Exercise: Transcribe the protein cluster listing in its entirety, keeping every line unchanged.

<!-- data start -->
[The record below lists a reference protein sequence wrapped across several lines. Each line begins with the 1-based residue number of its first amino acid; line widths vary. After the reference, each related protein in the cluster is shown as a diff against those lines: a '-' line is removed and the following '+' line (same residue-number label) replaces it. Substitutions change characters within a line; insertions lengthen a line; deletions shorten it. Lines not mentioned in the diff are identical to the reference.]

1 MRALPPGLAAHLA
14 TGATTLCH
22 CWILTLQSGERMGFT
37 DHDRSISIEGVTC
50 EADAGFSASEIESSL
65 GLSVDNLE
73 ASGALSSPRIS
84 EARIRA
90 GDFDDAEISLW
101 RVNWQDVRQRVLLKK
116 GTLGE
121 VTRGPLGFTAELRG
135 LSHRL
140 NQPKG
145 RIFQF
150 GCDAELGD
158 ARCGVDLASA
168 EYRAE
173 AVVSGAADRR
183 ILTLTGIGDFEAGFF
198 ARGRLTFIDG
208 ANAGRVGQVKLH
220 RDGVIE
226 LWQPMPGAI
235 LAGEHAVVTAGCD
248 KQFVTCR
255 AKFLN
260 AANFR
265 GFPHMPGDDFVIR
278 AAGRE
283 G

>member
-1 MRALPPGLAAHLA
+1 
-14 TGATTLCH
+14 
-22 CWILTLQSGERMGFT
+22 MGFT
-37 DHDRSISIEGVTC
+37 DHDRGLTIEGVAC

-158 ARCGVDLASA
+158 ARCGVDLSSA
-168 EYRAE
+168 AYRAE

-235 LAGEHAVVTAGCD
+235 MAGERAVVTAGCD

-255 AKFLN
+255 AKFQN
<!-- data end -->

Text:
[The record below lists a reference protein sequence wrapped across several lines. Each line begins with the 1-based residue number of its first amino acid; line widths vary. After the reference, each related protein in the cluster is shown as a diff against those lines: a '-' line is removed and the following '+' line (same residue-number label) replaces it. Substitutions change characters within a line; insertions lengthen a line; deletions shorten it. Lines not mentioned in the diff are identical to the reference.]

1 MRALPPGLAAHLA
14 TGATTLCH
22 CWILTLQSGERMGFT
37 DHDRSISIEGVTC
50 EADAGFSASEIESSL
65 GLSVDNLE
73 ASGALSSPRIS
84 EARIRA
90 GDFDDAEISLW
101 RVNWQDVRQRVLLKK
116 GTLGE
121 VTRGPLGFTAELRG
135 LSHRL
140 NQPKG
145 RIFQF
150 GCDAELGD
158 ARCGVDLASA
168 EYRAE
173 AVVSGAADRR
183 ILTLTGIGDFEAGFF
198 ARGRLTFIDG
208 ANAGRVGQVKLH
220 RDGVIE
226 LWQPMPGAI
235 LAGEHAVVTAGCD
248 KQFVTCR
255 AKFLN
260 AANFR
265 GFPHMPGDDFVIR
278 AAGRE
283 G

>member
-1 MRALPPGLAAHLA
+1 
-14 TGATTLCH
+14 
-22 CWILTLQSGERMGFT
+22 MGFT
-37 DHDRSISIEGVTC
+37 DHDRGLTIEGVAC

-158 ARCGVDLASA
+158 ARCGVDLSSA
-168 EYRAE
+168 AYRAE

-235 LAGEHAVVTAGCD
+235 MAGERAVVTAGCD

-255 AKFLN
+255 AKFQN